KW Morrow, White River

January 17th, 2005

Winter in the Ozarks
By KW Morrow

The Ozarks tailwaters and spring creeks are fishing quite well this winter. Our weather this fall and winter has been wetter and milder than usual. On New Year's Eve I was out fishing on Lake Taneycomo below Table Rock Dam in breathable waders, a pair of khaki slacks and a polo shirt. It struck me that there just isn't a lot of good trout water in the United States where that is possible. A fishing trip to the Ozarks may be just what the doctor ordered to cure the cabin fever so prevalent among my northern fly fishing brethren. Keep it in mind.

In 2004, the White River Basin was listed among American Rivers' "10 Most Threatened Rivers." We nominated the watershed for inclusion again this year, but last week I was informed that we would not be listed again for 2005. Nothing has really changed that much for the White River in the past year, but the contest is about who can present the best nomination package more than it is about which rivers are the most threatened. I do believe our efforts to inform the public about the threats facing the White are beginning to pay off though. 2004 brought two developments on the Arkansas side of the border that look very encouraging. Local anglers are volunteering and organizing "Stream Teams" in conjunction with area school districts to assist regulators in water quality monitoring on the White, Norfork, and Little Red Rivers. This effort not only improves the quality of the data for regulators, it also serves a vital public awareness function by getting the school kids involved in the effort to protect our water quality. Most of the municipal wastewater treatment plants in the Upper White River Basin on the Arkansas side have also come into voluntary compliance with a much lower rate of nutrient contamination in their effluent discharges into the White and it's tributaries. On the Missouri side, similar (but more stringent) reductions were effected a few years ago. These efforts have resulted in a sharp reduction in phosphorous and nitrate pollution in the system of lakes and rivers.

Another development we saw in 2004 was that the federal government decided not to fund the Minimum Flow Initiative for the White River System. While there are some detractors regarding Minimum Flow, every major conservation organization, both the Arkansas Game and Fish Commission and the Missouri Department of Conservation, and most other stakeholders favor the proposition. The major detractor is the Southwest Power Administration, which controls the hydroelectric production of the dams. So that fight continues.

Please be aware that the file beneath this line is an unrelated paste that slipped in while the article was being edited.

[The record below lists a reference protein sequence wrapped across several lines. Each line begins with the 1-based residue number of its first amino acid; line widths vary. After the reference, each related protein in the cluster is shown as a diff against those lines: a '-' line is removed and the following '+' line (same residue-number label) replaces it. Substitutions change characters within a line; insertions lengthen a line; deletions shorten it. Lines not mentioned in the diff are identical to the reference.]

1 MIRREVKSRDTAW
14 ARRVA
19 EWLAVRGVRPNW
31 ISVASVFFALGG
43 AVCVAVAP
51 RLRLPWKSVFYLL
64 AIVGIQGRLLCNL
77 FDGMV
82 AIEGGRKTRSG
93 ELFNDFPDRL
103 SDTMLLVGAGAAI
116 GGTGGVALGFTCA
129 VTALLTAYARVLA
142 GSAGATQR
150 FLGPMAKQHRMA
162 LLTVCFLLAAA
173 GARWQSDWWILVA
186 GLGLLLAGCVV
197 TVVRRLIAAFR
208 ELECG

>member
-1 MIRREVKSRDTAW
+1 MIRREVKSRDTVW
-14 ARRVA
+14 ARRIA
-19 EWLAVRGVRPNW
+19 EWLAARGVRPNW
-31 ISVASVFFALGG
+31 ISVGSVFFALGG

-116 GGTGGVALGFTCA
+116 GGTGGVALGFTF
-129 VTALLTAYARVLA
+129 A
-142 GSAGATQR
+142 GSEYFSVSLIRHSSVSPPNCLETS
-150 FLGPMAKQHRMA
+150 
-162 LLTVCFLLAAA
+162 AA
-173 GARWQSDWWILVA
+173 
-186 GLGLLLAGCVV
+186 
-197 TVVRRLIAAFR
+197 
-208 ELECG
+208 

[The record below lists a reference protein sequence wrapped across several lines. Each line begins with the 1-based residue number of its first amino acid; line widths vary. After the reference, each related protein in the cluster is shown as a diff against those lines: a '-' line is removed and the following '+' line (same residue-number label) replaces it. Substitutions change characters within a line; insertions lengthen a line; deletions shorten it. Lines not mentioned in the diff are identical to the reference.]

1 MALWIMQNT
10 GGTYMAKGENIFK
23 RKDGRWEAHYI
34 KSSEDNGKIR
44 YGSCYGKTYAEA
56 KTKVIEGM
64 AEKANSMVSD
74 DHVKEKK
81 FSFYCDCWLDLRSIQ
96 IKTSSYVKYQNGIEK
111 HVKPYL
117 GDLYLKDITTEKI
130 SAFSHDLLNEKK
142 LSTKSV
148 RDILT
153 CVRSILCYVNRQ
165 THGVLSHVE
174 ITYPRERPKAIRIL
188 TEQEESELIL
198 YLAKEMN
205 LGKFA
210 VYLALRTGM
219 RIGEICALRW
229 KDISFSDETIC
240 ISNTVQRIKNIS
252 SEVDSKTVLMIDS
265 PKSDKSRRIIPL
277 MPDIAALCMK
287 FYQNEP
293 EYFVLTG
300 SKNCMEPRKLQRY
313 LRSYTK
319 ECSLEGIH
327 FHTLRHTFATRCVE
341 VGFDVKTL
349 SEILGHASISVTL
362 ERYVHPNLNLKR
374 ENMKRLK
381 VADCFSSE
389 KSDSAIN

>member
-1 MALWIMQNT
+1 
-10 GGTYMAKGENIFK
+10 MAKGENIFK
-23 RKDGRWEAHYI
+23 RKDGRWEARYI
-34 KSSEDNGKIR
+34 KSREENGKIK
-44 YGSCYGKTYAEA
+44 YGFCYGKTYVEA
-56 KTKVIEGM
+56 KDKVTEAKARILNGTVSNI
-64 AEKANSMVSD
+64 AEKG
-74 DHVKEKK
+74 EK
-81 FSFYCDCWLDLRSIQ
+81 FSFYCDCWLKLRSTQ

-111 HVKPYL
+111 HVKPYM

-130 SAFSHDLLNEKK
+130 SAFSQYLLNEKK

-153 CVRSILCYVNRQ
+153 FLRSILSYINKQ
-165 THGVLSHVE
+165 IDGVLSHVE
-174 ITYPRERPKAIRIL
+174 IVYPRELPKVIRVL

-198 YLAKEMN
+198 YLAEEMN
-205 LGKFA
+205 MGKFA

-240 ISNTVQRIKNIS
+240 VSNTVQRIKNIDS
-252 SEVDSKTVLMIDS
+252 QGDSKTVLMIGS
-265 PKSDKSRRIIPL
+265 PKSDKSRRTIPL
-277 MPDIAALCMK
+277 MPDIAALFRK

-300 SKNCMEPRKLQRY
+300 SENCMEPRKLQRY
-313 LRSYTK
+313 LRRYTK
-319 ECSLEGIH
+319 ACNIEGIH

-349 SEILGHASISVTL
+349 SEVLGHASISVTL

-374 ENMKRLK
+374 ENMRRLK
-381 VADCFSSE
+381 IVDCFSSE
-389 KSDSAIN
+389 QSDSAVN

All in all, the Ozark tailwater fisheries are fishing better than they have in several years. Various improvements in fisheries management techniques that have been instituted since the mid-nineties seem to be working to improve the density, size, and health of our trout. Missouri will be implementing a new system of trout fisheries management in 2005. The model consists of Blue, Red, and White Ribbon designations for all the trout fisheries within the state. Blue Ribbon fisheries will be those where trout reproduce naturally and no stocking occurs. They will have the strictest harvest and tackle restrictions including the harvest of no more than one trout daily and a prohibition against natural and artificial bait fishing. Red Ribbon fisheries will be those that also provide excellent trout habitat, but where some challenges to the long-term survival/reproduction of trout also exists. Two fish per day over fifteen inches can be kept in these waters. White Ribbon fisheries will be the remaining cold-water fisheries where trout are present throughout Missouri. Harvest and methods restrictions will be generous. These changes go into effect on March 1, 2005.

If you've been thinking about planning a winter fishing trip to the Ozarks, I encourage you to commit. We're pretty friendly, hospitable people who...for the most part...love tourists. And our fishing is world-class. Be prepared for cold weather, but don't expect it to be freezing. It can get quite cold here in January and February, with night time temperatures dipping into the teens. But daytime temperatures rarely stay below freezing and generally run from the mid-forties to the high fifties. You probably won't experience the seventy-plus degrees we enjoyed this past week, but it'll probably be a might warmer than Minnesota! ~ Ken (Silver Mallard)

About Ken:

Ken graduated from Southern Methodist University in 1988, and spent the next several years serving in the United States Navy as an intelligence analyst and Russian Language translator. He is a veteran of Desert Shield and Desert Storm. Leaving the nation's service in 1993.

Ken is also a published outdoor writer and historian, having penned articles and stories that have appeared in several national hunting publications like North American Hunter magazine, on GunMuse.com, in regional and local newspapers, and historical and literary journals. He also provides hunting and dog training seminars for Bass Pro Shops and other sporting goods retailers nationwide and works with other outdoors businesses and conservation organizations in the fields of public relations, promotional marketing, fund-raising, and advertising. He also is a partner in Silver Mallard Properties, LLC. He currently resides with his wife, Wilma, their Weimaraner, Smoky Joe, and their Labrador Retriever, Jake, in Branson, Missouri, where he founded the Branson/Tri-Lakes Chapter of Ducks Unlimited in 1998.


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